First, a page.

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Ask the Mental Health Expert Archives 2001-2004

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Complex Combination of Conditions

Q. I am a 31-year-old white male suffering from major depressive disorder and generalized anxiety disorder. Throughout the years I've been on a myriad of SSRIs and other medications. I also have been suffering, since puberty, from classic and contemporary migraines, for which I have taken different types of pain and migraine medications.

I was recently diagnosed with schizoaffective disorder. What are the best treatments for me with these disorders and migraines? Is there a connection between migraine headaches and depression and/or anxiety disorders? I ask this because during or after an anxiety or panic attack I get a migraine or tension headache.

If there is no answer, is there research being conducted about a possible connection between mental disorders and migraines?

A. You have a complex combination of conditions, and it would be inappropriate for me to speculate on what the best treatments for you would be. That depends greatly on what you have taken in the past; how well you tolerated them; what treatments you have not yet had, etc. Careful attention would need to be paid to the risk of drug-drug interactions, as well. That said, I will try to provide you with some options to discuss with your doctor(s), based on some of the latest research.

But first--to answer your second question--there is some evidence linking migraine headache with certain psychiatric conditions. For example, in one survey of about 1000 young adults, a strong association was found in those with migraine and the incidence of major depression, panic disorder, and generalized anxiety disorder (Breslau et al, J Psychiatr Research 1993;27:211-221).

Furthermore, in a recent U.S. community sample of individuals with probable bipolar disorder vs. those without it, there was a correlation between bipolar disorder and the presence of several conditions. Anxiety (30% vs. 6% in those without bipolar disorder), panic attacks (18% vs. 4%), migraine (24% vs. 11%), asthma (17% vs. 10%), and allergies (42% vs. 29%) were significantly more common in those with probable bipolar disorder.

What do these associations mean? We don't really know. It is tempting to speculate that some underlying genetic predisposition may be the missing link. This, in turn, may affect the likelihood of abnormalities in certain brain chemicals. For example, the function or levels of the neurotransmitter serotonin is thought to be abnormal in depression, anxiety, and in migraine. (Of course, this is grossly over-simplifying the situation--many other factors, both biochemical and psychological, are also involved in these conditions).

Regarding migraine and anxiety, it has long been reported that the migraine headache often comes on not during a stressful event, but in the aftermath--as a sort of let down phenomenon. So, if you tend to get these headaches after a panic attack, it would certainly make sense to go after the panic attacks very aggressively.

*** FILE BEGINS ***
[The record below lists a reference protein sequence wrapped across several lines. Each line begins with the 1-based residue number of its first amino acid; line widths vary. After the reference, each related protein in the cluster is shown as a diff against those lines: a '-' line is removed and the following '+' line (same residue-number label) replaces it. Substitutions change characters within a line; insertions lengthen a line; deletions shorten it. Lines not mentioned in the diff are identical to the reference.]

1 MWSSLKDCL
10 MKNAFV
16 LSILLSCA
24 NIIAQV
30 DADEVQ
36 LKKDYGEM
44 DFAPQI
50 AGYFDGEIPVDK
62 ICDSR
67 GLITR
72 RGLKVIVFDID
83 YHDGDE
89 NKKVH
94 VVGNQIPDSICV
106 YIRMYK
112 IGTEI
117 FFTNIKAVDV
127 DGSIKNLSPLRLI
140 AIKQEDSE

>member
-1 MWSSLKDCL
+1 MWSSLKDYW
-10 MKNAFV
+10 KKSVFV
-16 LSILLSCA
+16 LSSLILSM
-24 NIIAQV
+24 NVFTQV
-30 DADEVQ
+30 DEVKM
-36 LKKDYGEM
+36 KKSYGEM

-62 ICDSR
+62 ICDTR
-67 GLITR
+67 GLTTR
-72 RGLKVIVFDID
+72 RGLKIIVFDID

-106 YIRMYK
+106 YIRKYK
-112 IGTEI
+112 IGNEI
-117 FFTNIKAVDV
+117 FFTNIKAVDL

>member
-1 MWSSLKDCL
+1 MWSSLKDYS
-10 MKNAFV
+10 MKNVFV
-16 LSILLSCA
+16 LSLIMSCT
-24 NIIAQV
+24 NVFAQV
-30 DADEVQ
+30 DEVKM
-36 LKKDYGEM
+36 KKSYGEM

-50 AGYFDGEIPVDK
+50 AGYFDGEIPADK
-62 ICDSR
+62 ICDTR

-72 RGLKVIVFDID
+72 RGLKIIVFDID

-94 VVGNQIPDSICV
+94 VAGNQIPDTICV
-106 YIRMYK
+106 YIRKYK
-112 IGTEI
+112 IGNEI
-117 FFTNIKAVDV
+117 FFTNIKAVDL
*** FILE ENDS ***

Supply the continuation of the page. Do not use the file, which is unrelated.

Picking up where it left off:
In addition to medications, cognitive-behavioral therapy (CBT) may be very helpful for panic attacks. I think it's also important that you try to pin down the basis for the diagnosis of schizoaffective disorder, since this is probably a rather motley collection of related conditions. To the extent that schizoaffective disorder resembles bipolar disorder, the treatments may be similar. In addition to mood stabilizers (such as lithium and lamotrigine), atypical antipsychotics, such as olanzapine and risperidone, may be useful in schizoaffective and bipolar conditions.

It's not clear to me what effect these agents would have on your migraine headaches, but I'm not aware of any prohibition of these agents based on a migraine diagnosis. Valproic acid [divalproex, Depakote] has a role in the management of bipolar disorder, panic disorder, and perhaps schizoaffective disorder, as well as in the long-term management of migraine headaches.

So--in theory--it might be a broad spectrum agent that could be of use in your case. Interestingly, a medication used in the past for seizures has recently found a place in the management of bipolar disorder and possibly also migraine (D'Andrea et al, Cephalalgia. 1999 Jan;19(1):64-6)-this medication is called lamotrigine. It may or may not be appropriate for you, and carries with it some important risks and side effects. However, it does have antidepressant effects in bipolar and probably also unipolar depression, and may be worth discussing with your doctor. I hope your treatment works out well for you.

December 2003

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